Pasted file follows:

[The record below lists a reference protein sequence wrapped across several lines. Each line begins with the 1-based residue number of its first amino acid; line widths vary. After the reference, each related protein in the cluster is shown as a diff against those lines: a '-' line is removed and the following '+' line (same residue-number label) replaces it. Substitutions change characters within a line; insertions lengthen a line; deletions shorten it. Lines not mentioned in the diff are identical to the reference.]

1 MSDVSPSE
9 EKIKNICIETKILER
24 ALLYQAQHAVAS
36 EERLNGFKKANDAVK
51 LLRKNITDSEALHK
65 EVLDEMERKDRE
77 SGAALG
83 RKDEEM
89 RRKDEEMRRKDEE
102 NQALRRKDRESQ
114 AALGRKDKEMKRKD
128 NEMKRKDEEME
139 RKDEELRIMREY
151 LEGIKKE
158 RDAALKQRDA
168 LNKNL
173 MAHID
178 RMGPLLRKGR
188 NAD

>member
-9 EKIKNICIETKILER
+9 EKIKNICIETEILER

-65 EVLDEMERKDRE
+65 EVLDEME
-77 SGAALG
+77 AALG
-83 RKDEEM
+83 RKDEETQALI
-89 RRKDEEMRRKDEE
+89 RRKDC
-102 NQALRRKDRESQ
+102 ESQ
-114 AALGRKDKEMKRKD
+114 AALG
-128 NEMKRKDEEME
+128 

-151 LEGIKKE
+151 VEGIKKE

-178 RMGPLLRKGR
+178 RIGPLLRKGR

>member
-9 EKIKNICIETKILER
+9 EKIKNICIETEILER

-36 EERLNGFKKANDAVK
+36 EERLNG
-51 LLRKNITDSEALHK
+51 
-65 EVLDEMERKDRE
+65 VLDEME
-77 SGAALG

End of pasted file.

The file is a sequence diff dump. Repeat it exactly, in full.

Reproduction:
[The record below lists a reference protein sequence wrapped across several lines. Each line begins with the 1-based residue number of its first amino acid; line widths vary. After the reference, each related protein in the cluster is shown as a diff against those lines: a '-' line is removed and the following '+' line (same residue-number label) replaces it. Substitutions change characters within a line; insertions lengthen a line; deletions shorten it. Lines not mentioned in the diff are identical to the reference.]

1 MSDVSPSE
9 EKIKNICIETKILER
24 ALLYQAQHAVAS
36 EERLNGFKKANDAVK
51 LLRKNITDSEALHK
65 EVLDEMERKDRE
77 SGAALG
83 RKDEEM
89 RRKDEEMRRKDEE
102 NQALRRKDRESQ
114 AALGRKDKEMKRKD
128 NEMKRKDEEME
139 RKDEELRIMREY
151 LEGIKKE
158 RDAALKQRDA
168 LNKNL
173 MAHID
178 RMGPLLRKGR
188 NAD

>member
-9 EKIKNICIETKILER
+9 EKIKNICIETEILER

-65 EVLDEMERKDRE
+65 EVLDEME
-77 SGAALG
+77 AALG
-83 RKDEEM
+83 RKDEETQALI
-89 RRKDEEMRRKDEE
+89 RRKDC
-102 NQALRRKDRESQ
+102 ESQ
-114 AALGRKDKEMKRKD
+114 AALG
-128 NEMKRKDEEME
+128 

-151 LEGIKKE
+151 VEGIKKE

-178 RMGPLLRKGR
+178 RIGPLLRKGR

>member
-9 EKIKNICIETKILER
+9 EKIKNICIETEILER

-36 EERLNGFKKANDAVK
+36 EERLNG
-51 LLRKNITDSEALHK
+51 
-65 EVLDEMERKDRE
+65 VLDEME
-77 SGAALG